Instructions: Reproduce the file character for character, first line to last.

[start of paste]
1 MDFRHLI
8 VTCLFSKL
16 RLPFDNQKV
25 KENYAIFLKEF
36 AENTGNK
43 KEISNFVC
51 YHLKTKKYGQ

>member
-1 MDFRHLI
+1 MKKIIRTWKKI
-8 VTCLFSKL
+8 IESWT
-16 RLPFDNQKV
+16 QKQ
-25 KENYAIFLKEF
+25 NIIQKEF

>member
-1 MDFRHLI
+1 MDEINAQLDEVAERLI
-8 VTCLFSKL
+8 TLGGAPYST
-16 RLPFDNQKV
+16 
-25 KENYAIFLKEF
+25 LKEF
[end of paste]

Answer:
1 MDFRHLI
8 VTCLFSKL
16 RLPFDNQKV
25 KENYAIFLKEF
36 AENTGNK
43 KEISNFVC
51 YHLKTKKYGQ

>member
-1 MDFRHLI
+1 MKKIIRTWKKI
-8 VTCLFSKL
+8 IESWT
-16 RLPFDNQKV
+16 QKQ
-25 KENYAIFLKEF
+25 NIIQKEF

>member
-1 MDFRHLI
+1 MDEINAQLDEVAERLI
-8 VTCLFSKL
+8 TLGGAPYST
-16 RLPFDNQKV
+16 
-25 KENYAIFLKEF
+25 LKEF